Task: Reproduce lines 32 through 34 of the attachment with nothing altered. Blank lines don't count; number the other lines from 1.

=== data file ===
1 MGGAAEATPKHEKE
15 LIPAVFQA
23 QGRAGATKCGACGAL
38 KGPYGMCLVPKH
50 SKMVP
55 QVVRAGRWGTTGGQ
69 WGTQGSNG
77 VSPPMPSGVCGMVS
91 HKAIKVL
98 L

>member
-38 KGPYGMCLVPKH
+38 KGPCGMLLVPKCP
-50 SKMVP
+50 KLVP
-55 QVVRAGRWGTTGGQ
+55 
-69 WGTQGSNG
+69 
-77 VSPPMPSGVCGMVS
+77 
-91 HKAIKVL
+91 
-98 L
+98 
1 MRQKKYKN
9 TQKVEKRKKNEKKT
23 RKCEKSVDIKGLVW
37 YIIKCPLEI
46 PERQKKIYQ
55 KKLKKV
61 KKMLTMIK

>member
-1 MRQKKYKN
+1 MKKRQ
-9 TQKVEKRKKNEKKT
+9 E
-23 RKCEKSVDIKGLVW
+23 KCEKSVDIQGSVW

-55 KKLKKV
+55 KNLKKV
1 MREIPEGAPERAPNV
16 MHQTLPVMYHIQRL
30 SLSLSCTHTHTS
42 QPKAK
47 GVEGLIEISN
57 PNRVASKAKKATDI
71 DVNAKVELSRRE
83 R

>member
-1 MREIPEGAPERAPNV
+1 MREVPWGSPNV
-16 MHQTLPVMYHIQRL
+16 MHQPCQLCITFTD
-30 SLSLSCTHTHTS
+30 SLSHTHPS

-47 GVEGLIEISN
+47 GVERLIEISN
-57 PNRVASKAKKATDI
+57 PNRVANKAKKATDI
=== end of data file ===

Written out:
61 KKMLTMIK

>member
-1 MRQKKYKN